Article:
As it is, the current basic running costs of the harbour are between €2 and €2.5 million a year. Were it kept as a purely recreational harbour and general public amenity, this figure could perhaps be slightly reduced. Yet the Dun Laoghaire recreational boating market still could not withstand paying the full amount out of its own resources and expected annual expenditure, so the shortfall would have to be made up by Government subvention.
But would the sailing and boating people of Dun Laoghaire really like to feel that they're beholden to taxpayers throughout Ireland for their continuing enjoyment of this wonderful amenity at affordable prices? There's something unpleasantly artificial about the idea of such an arrangement, whereas a harbour which is providing a modest but genuine profit is something which has a much healthier feel to it.
Surely if a way can be found of generating a worthwhile income stream without unduly distorting the traditional functioning of the harbour, then that idea should at the very least be actively explored, and recreational boating groups should be prepared to reach out towards compromises in the knowledge that, in turn, such arrangements would make the Harbour Company more accountable to all.
However, local representative Richard Boyd Barrett TD of the People Before Profit party, and Chair of Dun Laoghaire Save Our Seafront Group, sees it differently, and he has called for "a major campaign of people power against the planned cruise berth, and to protect the future of the harbour as a public amenity". His three main objections to a cruise berth plan are "(1) That the cost and financing of the project at €18 million means that the Harbour Company will have to borrow using its existing assets, where no proper business case has been produced. This puts the very future of the harbour at risk. (2) The entire plan has been hatched by an unelected board of the Harbour Company, Council Executives, and local business people who ran a sham of a public consultation over the two weeks of the Easter Holidays, and (3) The scale of the luxury liners at 300 metres long and 59 metres high will dwarf the harbour and reduce public access and public enjoyment of the most intact Victorian harbour in Britain and Ireland".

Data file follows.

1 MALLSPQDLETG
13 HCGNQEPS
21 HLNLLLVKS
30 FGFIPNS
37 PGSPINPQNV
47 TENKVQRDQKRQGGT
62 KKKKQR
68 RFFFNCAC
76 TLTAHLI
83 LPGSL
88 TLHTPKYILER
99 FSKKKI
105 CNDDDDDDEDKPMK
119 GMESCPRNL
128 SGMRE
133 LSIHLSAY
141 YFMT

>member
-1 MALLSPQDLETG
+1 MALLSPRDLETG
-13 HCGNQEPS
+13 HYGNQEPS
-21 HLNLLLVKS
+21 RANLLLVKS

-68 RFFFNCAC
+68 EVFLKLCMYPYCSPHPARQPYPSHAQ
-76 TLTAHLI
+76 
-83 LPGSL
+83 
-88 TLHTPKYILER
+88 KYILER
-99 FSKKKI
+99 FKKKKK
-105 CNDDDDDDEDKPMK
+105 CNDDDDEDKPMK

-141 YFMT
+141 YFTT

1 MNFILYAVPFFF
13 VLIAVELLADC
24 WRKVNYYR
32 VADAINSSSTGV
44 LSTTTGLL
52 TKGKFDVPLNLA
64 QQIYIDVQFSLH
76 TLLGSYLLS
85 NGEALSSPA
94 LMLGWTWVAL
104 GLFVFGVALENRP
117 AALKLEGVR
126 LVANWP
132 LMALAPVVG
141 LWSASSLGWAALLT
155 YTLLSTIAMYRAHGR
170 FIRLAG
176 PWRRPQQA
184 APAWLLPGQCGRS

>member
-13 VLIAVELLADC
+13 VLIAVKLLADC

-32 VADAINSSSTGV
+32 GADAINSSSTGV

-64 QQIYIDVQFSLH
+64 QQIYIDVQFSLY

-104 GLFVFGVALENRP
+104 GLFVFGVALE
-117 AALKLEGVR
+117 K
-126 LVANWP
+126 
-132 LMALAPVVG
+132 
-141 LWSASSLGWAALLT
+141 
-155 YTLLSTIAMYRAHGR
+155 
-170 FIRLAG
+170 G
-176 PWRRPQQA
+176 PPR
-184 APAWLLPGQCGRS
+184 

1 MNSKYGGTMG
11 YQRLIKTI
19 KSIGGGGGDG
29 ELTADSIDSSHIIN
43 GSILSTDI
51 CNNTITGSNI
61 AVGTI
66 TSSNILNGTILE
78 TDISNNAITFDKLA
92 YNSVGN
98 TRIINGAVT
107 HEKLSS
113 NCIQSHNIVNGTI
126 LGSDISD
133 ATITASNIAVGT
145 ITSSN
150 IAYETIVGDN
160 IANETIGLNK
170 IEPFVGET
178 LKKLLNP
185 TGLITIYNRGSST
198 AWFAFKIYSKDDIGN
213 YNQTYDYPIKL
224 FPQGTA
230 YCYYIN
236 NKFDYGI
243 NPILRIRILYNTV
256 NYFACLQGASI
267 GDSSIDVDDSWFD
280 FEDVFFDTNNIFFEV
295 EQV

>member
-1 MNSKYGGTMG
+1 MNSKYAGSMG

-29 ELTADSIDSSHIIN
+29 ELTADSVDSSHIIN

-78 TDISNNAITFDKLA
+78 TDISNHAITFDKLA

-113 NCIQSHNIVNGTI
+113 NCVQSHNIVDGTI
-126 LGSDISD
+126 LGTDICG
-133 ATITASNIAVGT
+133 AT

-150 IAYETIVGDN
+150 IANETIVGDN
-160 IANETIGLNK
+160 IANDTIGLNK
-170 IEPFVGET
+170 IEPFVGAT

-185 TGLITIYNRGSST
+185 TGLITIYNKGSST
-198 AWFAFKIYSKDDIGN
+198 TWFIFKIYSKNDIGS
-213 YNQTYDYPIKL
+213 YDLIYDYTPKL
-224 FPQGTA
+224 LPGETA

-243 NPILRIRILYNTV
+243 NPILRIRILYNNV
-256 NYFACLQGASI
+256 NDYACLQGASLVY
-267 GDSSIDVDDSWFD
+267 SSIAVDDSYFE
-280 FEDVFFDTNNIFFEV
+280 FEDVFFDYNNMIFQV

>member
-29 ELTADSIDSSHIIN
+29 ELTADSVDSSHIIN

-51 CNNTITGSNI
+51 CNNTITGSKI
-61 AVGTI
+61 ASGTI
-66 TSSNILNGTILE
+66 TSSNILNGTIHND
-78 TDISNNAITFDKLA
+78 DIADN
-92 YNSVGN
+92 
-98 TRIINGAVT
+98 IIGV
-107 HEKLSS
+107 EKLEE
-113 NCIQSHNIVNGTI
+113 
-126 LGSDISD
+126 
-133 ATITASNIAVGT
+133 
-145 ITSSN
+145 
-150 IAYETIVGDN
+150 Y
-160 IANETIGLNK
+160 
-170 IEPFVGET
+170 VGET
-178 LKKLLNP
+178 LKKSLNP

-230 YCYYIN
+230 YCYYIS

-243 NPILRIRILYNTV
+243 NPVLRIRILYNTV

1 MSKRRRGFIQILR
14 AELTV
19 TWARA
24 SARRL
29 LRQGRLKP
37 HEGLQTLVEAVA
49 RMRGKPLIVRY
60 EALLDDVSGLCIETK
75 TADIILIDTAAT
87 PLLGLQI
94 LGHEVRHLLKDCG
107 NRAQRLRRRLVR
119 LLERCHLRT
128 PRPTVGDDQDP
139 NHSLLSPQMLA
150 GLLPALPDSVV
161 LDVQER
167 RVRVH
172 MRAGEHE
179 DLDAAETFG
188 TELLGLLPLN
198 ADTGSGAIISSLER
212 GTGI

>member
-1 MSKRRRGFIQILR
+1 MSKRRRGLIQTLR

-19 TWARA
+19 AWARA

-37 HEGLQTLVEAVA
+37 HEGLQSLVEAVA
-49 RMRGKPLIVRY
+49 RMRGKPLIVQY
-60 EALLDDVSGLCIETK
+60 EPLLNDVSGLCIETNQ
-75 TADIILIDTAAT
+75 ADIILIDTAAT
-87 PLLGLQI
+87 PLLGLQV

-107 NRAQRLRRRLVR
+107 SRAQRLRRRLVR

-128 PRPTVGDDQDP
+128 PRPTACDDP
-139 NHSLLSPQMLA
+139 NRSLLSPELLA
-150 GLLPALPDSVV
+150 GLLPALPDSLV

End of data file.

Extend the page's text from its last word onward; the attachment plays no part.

So with a Harbour Company which is government-owned, yet is charged with maximizing the economic benefit and exploiting the commercial opportunities provided by Dun Laoghaire Harbour, clearly there is something of a divide between the two sides. In fact, "light years apart" just about sums it up.
Nevertheless, politics being the art of the possible, it has to be possible to bring people together sufficiently to see that perhaps a proper sympathetically-designed cruise liner berth might indeed be the answer. After all, although it was built between 1817 and 1842 purely as a harbour of refuge for sailing ships with no thought of any interaction between sea and land, it very quickly became a ferry port for cross-channel steamships. At the height of this activity, with frequent roll-on roll-off ferries and their unpleasant shoreside traffic dominating the waterfront, Dun Laoghaire had lost much of its charm.